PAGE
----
As Election Day moves further in the past, and Inauguration Day moves ever closer, many questions about our country’s future arise. What policy shifts should we anticipate around education, immigration, economic and community development, global warming, and criminal justice? How do all of these issues intersect? And, how will these shifts impact local legislation, funding, and programming?
Election Day has changed all of us here at New Leaders Council (NLC) Rhode Island. We have spent the last month reflecting deeply about our organization’s role in the future of our state and country. We have been asking ourselves which direction we must take in order to preserve our state’s progressive values and how we will continue to move forward despite unimagined circumstances.
NLC Rhode Island works to recruit, train, and promote our state’s progressive leaders. We value inclusion, equity of opportunity, civil and human rights, and collective responsibility. We carry out these values by creating a collaborative community that reflects and celebrates Rhode Island’s diversity and empowers change agents and the next generation of leaders to create positive impact in their communities.
Each year, approximately 20 Fellows are selected to participate in our five month NLC Institute and mentorship program that culminates with a capstone project. The NLC Institute creates a space for Fellows to: question the current system; think of what is possible; discover their true potential; and create an action oriented network that works collaboratively towards turning ideas into action.
Last week, NLC Rhode Island hosted a panel at the Center by the Blackstone in Pawtucket to begin discussing how we can take on these issues and where we can best spend our energy and time. Panelists set the stage for what was a robust discussion. Panelists for the event included: Dr. Ramon Borges-Mendez from Clark University, Dr. Phitsamay Uy from University of Massachusetts Lowell, and Brad Brockmann from the Center for Human Rights and Prisoner Health. State Representative Aaron Regunberg moderated the panel.
During the discussion, the audience was reminded that politics is a long-term game; we were asked to prepare for a marathon and not a sprint and to be ready to take the streets when it becomes necessary. Dr. Borges-Mendez joked in a very serious way that he just purchased new sneakers for when those moments arise–because they will. He comforted the audience in highlighting that many of the daunting rhetoric from the president-elect simply cannot be done without litigation and because there would be tremendous resistance. He told us that we must truly understand the struggles of all people, that there are more good people than bad; he said that we must talk to the other side even if we might disagree with them we may be surprised to find that we have some common ground.
In her opening statement, Dr. Uy asked the audience to raise their hands if they had a bachelor’s degree, and most if not all of the audience members raised their hands. She reminded us that we were part of the 24% of Americans that had this privilege and that we were among an elite group of people. It was a reflective moment for our organization as we continue to learn and grow into a more inclusive organization. When asked how we can get out of our comfort zones and engage with others outside of our circle, Dr. Uy told audience members to get comfortable with being uncomfortable. She told us to hit the streets, to engage with churches, temples, social service organizations, to build broad coalitions, and to think deeper and more strategically about whom we are engaging with because being in an echo chamber cannot help us achieve our goals.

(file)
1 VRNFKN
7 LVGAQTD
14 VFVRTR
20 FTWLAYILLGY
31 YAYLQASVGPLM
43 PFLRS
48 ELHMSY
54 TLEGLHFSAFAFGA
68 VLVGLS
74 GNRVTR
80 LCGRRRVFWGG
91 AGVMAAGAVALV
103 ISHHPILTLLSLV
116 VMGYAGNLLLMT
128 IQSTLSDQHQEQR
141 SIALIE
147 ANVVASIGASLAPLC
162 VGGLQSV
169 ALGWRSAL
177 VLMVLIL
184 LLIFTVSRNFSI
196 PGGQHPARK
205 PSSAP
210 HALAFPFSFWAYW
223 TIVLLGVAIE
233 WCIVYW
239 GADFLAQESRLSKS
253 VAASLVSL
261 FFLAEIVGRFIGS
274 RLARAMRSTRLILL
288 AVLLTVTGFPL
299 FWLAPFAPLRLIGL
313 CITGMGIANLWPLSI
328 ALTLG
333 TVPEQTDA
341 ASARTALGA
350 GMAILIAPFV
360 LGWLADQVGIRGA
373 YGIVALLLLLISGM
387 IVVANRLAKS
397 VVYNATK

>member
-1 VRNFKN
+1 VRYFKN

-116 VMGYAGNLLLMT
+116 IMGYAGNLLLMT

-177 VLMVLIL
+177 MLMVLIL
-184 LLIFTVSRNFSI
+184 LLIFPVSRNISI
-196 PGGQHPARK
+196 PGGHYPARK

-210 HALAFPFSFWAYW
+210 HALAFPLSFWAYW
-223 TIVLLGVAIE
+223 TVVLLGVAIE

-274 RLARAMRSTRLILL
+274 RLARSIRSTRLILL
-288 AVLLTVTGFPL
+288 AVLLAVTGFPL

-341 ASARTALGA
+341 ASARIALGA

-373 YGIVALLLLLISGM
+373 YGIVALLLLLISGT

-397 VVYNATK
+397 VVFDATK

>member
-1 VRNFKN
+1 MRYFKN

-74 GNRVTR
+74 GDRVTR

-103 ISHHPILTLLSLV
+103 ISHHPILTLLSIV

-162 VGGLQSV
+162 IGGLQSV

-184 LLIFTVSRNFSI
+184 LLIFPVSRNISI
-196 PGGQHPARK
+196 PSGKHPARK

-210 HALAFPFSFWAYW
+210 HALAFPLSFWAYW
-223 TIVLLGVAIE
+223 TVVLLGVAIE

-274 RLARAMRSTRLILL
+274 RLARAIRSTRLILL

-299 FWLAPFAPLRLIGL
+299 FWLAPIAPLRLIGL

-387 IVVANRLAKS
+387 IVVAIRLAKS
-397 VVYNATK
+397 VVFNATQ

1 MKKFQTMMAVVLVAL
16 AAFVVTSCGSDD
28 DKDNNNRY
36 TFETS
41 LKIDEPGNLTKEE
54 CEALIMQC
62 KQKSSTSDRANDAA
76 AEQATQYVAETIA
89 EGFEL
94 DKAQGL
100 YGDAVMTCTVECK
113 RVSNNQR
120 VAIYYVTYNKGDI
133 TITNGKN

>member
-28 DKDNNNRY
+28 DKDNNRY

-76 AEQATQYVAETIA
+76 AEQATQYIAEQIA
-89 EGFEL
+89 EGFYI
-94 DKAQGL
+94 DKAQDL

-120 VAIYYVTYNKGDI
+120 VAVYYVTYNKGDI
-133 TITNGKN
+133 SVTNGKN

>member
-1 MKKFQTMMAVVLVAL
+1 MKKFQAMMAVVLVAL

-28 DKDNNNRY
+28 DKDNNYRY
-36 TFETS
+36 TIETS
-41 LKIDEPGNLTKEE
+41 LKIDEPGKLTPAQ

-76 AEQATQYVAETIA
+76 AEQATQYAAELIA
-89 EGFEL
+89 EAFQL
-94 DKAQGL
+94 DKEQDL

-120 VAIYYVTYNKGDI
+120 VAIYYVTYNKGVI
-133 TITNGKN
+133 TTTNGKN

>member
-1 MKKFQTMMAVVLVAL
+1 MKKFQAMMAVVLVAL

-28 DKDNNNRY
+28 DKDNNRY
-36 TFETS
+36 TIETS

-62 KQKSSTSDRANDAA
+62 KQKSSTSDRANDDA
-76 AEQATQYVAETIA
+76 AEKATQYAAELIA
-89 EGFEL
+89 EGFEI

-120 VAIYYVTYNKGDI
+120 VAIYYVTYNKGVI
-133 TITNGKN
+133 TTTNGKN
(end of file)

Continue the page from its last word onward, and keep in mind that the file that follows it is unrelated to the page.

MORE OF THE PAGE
Brad Brockmann reminded the audience to dig deep and find the one or two issues that we are most passionate about. He said the best way to spend our energy is to become experts in the things we are most passionate about so that we can speak intelligently, thoughtfully, and powerfully about those issues while being allies with others who are experts in other issue areas. He said, too many of us want to solve all the problems, but we just burn ourselves out. He mentioned it has taken him 40 years to find that deep passion and it was visibly inspiring to the audience to see how much he loved his work and how much impact he has made to the communities he serves.
In what turned out to be an inspiring evening, many attendees left with a new sense of hope. We all realized that we are the leaders and the change-agents that we have been looking for. We have the privilege and the responsibility of leaving the world better than we found it. We learned that we must be resilient in these trying times, that we must be organized, and that we must take action. We left knowing what we have to do, and we enthusiastically will take on that challenge with grace and determination.
We look forward to many more engaging and action oriented events in the upcoming year. Additionally, we are happy to say that we saw record number of applications this year for our NLC Institute, and we look forward to announcing our incoming class of Fellows in the upcoming weeks!
The Team at New Leaders Council Rhode Island
Pictured Above: The 2016 NLC Rhode Island Class with Board Members and Secretary of State Nellie Gorbea
Pictured Above: Dr. Borges-Mendez, Dr. Phitsamay Uy, Brad Brockmann, and State Representative Aaron Regunberg
Pictured Above: NLC Rhode Island Co-Director Marcela Betancur during the discussion